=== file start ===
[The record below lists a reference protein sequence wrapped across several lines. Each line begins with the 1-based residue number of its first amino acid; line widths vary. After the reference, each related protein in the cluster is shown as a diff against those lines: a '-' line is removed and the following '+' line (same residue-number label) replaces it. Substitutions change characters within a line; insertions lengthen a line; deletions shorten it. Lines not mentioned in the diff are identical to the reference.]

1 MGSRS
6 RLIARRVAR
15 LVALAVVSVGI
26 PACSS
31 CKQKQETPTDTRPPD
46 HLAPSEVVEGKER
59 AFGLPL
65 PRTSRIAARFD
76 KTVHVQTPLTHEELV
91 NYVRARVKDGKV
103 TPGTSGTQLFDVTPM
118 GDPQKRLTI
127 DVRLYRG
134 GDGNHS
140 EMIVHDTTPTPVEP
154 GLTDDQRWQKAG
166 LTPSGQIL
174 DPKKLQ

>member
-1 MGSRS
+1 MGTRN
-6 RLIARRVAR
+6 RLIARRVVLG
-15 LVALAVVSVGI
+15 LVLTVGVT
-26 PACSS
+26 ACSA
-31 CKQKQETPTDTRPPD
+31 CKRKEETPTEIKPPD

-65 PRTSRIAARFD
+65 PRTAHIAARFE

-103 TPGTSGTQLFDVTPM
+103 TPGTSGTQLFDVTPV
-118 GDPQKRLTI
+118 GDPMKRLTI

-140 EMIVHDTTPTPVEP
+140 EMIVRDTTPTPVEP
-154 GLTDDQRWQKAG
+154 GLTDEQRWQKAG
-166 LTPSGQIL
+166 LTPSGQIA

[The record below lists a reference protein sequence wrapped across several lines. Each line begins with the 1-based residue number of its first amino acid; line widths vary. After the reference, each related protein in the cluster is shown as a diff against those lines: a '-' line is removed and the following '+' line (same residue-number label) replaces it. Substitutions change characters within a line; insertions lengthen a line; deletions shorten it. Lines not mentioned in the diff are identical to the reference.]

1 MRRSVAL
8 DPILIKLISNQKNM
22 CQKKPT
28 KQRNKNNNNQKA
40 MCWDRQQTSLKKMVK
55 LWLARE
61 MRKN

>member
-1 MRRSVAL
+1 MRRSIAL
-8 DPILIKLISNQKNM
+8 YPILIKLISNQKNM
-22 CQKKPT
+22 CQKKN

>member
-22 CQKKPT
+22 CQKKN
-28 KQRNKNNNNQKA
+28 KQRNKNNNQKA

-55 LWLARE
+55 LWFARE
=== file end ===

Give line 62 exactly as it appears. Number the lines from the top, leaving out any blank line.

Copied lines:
+28 KQRNKNNNQKA